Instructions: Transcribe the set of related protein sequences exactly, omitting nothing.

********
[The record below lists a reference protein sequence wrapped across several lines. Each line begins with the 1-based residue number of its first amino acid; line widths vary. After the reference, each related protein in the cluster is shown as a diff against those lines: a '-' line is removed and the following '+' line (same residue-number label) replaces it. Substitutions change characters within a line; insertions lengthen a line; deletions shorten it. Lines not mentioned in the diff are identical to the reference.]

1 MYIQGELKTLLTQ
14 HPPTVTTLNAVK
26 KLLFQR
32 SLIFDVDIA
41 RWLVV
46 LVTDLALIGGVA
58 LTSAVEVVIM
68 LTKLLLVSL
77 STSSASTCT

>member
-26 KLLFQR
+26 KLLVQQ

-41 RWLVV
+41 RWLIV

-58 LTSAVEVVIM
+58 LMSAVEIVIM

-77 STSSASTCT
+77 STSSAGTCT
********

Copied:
[The record below lists a reference protein sequence wrapped across several lines. Each line begins with the 1-based residue number of its first amino acid; line widths vary. After the reference, each related protein in the cluster is shown as a diff against those lines: a '-' line is removed and the following '+' line (same residue-number label) replaces it. Substitutions change characters within a line; insertions lengthen a line; deletions shorten it. Lines not mentioned in the diff are identical to the reference.]

1 MYIQGELKTLLTQ
14 HPPTVTTLNAVK
26 KLLFQR
32 SLIFDVDIA
41 RWLVV
46 LVTDLALIGGVA
58 LTSAVEVVIM
68 LTKLLLVSL
77 STSSASTCT

>member
-26 KLLFQR
+26 KLLVQQ

-41 RWLVV
+41 RWLIV

-58 LTSAVEVVIM
+58 LMSAVEIVIM

-77 STSSASTCT
+77 STSSAGTCT